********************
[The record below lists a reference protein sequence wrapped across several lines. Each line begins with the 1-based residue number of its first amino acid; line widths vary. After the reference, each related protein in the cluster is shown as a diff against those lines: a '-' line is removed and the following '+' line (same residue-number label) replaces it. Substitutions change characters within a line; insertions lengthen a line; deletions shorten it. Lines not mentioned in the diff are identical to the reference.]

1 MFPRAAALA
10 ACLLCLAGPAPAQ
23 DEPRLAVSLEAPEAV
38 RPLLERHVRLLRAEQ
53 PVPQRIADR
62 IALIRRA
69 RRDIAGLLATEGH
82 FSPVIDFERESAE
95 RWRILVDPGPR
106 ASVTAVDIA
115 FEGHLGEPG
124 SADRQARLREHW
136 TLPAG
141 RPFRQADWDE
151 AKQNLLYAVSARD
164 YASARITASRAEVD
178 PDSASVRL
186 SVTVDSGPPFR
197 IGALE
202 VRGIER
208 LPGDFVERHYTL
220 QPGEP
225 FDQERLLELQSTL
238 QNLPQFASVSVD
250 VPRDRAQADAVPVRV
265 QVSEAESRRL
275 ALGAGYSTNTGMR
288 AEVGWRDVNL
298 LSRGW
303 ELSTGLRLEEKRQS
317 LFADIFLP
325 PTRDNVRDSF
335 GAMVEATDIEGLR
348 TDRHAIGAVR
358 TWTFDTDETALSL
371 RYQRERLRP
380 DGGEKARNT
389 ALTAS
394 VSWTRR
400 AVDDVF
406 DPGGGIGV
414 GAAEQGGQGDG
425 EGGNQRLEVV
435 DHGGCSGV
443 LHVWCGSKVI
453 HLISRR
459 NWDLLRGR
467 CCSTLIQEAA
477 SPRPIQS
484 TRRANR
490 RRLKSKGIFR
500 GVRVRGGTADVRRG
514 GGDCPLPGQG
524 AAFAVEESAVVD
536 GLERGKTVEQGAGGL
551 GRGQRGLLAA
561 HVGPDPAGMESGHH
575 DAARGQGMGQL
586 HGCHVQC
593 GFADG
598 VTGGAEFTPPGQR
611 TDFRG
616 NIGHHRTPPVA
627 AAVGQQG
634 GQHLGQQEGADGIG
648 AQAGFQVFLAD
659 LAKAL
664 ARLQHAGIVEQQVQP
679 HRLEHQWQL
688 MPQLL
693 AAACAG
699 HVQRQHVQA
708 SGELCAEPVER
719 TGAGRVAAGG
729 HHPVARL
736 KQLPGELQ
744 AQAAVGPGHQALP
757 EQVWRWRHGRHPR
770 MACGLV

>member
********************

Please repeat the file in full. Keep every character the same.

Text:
[The record below lists a reference protein sequence wrapped across several lines. Each line begins with the 1-based residue number of its first amino acid; line widths vary. After the reference, each related protein in the cluster is shown as a diff against those lines: a '-' line is removed and the following '+' line (same residue-number label) replaces it. Substitutions change characters within a line; insertions lengthen a line; deletions shorten it. Lines not mentioned in the diff are identical to the reference.]

1 MFPRAAALA
10 ACLLCLAGPAPAQ
23 DEPRLAVSLEAPEAV
38 RPLLERHVRLLRAEQ
53 PVPQRIADR
62 IALIRRA
69 RRDIAGLLATEGH
82 FSPVIDFERESAE
95 RWRILVDPGPR
106 ASVTAVDIA
115 FEGHLGEPG
124 SADRQARLREHW
136 TLPAG
141 RPFRQADWDE
151 AKQNLLYAVSARD
164 YASARITASRAEVD
178 PDSASVRL
186 SVTVDSGPPFR
197 IGALE
202 VRGIER
208 LPGDFVERHYTL
220 QPGEP
225 FDQERLLELQSTL
238 QNLPQFASVSVD
250 VPRDRAQADAVPVRV
265 QVSEAESRRL
275 ALGAGYSTNTGMR
288 AEVGWRDVNL
298 LSRGW
303 ELSTGLRLEEKRQS
317 LFADIFLP
325 PTRDNVRDSF
335 GAMVEATDIEGLR
348 TDRHAIGAVR
358 TWTFDTDETALSL
371 RYQRERLRP
380 DGGEKARNT
389 ALTAS
394 VSWTRR
400 AVDDVF
406 DPGGGIGV
414 GAAEQGGQGDG
425 EGGNQRLEVV
435 DHGGCSGV
443 LHVWCGSKVI
453 HLISRR
459 NWDLLRGR
467 CCSTLIQEAA
477 SPRPIQS
484 TRRANR
490 RRLKSKGIFR
500 GVRVRGGTADVRRG
514 GGDCPLPGQG
524 AAFAVEESAVVD
536 GLERGKTVEQGAGGL
551 GRGQRGLLAA
561 HVGPDPAGMESGHH
575 DAARGQGMGQL
586 HGCHVQC
593 GFADG
598 VTGGAEFTPPGQR
611 TDFRG
616 NIGHHRTPPVA
627 AAVGQQG
634 GQHLGQQEGADGIG
648 AQAGFQVFLAD
659 LAKAL
664 ARLQHAGIVEQQVQP
679 HRLEHQWQL
688 MPQLL
693 AAACAG
699 HVQRQHVQA
708 SGELCAEPVER
719 TGAGRVAAGG
729 HHPVARL
736 KQLPGELQ
744 AQAAVGPGHQALP
757 EQVWRWRHGRHPR
770 MACGLV

>member